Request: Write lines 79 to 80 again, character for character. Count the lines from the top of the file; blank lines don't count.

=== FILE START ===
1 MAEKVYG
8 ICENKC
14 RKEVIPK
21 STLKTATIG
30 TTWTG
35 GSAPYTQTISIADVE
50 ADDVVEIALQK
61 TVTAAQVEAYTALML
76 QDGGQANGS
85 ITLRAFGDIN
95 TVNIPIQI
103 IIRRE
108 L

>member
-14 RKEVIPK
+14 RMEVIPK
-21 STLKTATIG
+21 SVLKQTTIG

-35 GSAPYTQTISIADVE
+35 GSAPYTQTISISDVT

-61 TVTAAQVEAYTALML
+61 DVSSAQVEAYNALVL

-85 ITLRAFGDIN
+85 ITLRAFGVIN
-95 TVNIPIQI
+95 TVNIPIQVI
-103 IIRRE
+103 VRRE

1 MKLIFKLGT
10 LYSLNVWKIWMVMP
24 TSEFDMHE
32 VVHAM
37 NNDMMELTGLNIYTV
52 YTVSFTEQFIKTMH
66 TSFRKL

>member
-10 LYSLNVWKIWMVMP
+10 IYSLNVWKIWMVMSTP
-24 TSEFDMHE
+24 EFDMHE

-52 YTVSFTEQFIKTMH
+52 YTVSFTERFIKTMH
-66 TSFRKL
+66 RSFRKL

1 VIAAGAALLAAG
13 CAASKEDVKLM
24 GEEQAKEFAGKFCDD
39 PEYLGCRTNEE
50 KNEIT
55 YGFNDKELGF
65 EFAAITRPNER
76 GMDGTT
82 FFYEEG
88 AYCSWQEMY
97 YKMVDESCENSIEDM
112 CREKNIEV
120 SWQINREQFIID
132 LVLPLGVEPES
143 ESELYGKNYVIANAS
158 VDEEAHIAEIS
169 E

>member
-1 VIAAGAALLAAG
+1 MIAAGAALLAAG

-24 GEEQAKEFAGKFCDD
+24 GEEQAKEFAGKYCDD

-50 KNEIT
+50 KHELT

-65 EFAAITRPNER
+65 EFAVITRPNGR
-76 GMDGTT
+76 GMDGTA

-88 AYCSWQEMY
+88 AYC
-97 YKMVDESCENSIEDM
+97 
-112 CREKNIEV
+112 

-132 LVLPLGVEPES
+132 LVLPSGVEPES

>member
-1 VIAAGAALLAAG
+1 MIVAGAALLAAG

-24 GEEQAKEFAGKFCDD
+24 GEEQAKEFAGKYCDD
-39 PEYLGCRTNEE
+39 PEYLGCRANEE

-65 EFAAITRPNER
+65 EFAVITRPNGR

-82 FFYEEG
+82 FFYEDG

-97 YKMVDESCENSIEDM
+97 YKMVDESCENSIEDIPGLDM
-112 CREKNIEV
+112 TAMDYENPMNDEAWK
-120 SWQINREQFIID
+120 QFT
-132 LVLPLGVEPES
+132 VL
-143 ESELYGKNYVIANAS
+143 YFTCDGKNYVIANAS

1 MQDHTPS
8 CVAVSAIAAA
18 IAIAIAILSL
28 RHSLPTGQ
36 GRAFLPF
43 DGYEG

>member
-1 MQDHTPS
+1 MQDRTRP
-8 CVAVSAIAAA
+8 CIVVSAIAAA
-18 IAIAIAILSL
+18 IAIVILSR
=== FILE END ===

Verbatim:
-132 LVLPLGVEPES
+132 LVLPSGVEPES